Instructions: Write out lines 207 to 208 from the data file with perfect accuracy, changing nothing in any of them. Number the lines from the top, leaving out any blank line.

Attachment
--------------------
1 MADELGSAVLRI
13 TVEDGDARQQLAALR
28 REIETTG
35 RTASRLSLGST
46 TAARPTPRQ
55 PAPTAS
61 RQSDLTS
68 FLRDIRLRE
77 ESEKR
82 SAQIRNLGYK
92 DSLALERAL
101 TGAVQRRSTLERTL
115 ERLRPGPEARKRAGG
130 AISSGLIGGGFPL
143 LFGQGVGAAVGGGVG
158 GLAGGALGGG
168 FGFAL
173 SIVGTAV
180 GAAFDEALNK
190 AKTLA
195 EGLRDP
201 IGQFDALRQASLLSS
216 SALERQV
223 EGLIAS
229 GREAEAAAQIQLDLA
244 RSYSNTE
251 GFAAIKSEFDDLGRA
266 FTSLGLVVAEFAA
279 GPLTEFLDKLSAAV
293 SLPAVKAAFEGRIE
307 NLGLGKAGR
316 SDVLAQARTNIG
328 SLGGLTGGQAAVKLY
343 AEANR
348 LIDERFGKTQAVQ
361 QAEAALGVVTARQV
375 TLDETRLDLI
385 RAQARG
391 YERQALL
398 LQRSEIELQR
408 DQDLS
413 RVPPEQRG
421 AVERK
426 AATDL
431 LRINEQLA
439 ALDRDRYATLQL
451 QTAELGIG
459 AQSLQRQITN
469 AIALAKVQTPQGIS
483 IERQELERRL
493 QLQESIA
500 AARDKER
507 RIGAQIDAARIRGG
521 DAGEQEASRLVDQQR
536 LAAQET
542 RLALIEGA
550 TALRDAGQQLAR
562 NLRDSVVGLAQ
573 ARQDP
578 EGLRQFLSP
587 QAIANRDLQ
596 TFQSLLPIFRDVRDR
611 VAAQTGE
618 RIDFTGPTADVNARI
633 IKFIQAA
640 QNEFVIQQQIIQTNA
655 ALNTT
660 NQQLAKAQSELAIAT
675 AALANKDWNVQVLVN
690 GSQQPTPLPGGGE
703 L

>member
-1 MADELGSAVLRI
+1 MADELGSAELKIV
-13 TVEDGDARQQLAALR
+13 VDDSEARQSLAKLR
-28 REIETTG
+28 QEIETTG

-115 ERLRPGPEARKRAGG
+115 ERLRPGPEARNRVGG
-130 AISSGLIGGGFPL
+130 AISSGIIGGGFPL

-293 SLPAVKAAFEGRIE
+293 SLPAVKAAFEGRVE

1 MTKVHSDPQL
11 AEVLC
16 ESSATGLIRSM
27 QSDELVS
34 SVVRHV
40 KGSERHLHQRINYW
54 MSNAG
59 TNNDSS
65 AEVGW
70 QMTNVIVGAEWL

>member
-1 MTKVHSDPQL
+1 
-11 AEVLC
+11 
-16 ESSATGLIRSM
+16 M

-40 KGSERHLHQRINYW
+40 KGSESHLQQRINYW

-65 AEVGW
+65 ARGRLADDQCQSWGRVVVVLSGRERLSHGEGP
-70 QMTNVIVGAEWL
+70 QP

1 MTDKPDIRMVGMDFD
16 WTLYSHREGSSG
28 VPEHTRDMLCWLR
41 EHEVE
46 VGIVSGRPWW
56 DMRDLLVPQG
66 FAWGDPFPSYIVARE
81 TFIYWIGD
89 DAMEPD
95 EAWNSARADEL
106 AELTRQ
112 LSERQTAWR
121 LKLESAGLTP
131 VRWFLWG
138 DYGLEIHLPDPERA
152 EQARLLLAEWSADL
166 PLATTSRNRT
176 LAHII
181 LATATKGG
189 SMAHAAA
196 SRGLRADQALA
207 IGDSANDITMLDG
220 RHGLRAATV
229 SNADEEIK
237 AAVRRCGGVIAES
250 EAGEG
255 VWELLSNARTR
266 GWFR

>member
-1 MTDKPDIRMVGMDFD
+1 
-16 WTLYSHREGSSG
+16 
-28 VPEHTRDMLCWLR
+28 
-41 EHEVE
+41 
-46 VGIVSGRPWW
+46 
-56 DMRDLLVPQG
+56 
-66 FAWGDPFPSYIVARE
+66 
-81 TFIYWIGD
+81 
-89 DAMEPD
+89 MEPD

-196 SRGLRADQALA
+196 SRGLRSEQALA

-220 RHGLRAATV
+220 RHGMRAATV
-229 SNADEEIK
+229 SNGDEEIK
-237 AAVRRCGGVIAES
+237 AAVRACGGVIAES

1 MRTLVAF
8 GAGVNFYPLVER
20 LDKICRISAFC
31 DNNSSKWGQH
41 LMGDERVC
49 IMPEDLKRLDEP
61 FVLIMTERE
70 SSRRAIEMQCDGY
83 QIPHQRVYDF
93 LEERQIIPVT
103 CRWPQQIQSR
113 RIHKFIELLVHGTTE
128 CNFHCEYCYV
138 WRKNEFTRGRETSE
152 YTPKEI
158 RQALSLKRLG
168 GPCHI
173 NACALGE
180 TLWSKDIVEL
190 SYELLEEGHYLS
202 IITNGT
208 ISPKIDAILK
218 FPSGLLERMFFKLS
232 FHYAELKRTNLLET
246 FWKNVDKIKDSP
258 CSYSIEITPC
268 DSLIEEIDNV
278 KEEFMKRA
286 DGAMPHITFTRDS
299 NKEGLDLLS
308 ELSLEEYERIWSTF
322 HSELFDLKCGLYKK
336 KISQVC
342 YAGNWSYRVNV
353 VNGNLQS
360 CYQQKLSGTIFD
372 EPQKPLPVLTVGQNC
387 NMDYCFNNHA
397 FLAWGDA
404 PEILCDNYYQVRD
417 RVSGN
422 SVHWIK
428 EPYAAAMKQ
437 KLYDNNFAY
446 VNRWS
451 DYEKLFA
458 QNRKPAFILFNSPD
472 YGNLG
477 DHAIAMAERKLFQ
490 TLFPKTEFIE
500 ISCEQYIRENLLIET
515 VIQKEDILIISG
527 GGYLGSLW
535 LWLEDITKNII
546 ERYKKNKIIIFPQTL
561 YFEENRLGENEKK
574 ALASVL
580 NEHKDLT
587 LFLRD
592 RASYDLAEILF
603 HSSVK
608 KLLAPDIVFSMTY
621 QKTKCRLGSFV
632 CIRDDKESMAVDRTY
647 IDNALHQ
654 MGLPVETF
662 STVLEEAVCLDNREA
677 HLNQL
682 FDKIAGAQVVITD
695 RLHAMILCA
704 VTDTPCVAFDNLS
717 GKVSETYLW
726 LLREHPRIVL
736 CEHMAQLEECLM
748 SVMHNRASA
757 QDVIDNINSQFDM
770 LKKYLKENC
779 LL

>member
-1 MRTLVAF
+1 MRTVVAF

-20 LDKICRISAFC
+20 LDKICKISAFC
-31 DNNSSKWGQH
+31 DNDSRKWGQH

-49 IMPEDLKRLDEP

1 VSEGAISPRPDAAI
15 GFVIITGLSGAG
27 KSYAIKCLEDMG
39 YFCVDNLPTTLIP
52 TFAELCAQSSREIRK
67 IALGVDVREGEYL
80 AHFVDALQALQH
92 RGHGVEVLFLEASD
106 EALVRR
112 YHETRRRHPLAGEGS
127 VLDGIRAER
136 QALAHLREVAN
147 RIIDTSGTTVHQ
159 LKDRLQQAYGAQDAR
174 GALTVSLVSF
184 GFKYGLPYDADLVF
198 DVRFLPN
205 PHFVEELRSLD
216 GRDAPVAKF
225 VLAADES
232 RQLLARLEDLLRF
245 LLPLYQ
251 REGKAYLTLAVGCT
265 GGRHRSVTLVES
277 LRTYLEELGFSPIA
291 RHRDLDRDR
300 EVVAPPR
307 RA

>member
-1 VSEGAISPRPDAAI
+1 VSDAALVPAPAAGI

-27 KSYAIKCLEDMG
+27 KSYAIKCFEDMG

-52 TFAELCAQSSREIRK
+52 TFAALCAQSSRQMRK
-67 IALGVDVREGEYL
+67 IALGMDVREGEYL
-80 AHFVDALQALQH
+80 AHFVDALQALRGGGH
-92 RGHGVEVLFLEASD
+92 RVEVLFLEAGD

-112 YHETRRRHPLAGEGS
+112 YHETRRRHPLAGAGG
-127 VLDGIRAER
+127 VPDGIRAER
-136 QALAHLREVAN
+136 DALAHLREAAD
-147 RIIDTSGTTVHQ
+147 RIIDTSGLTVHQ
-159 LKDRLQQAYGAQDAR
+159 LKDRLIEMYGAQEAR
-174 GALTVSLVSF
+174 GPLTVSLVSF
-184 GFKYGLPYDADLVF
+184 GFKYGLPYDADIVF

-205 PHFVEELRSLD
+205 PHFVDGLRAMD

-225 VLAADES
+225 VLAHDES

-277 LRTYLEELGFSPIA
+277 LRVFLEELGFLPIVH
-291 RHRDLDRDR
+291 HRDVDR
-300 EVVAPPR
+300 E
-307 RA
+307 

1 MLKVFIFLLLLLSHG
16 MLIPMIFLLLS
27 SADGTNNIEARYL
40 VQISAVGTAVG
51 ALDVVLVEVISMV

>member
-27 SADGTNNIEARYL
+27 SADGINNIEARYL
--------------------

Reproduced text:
446 VNRWS
451 DYEKLFA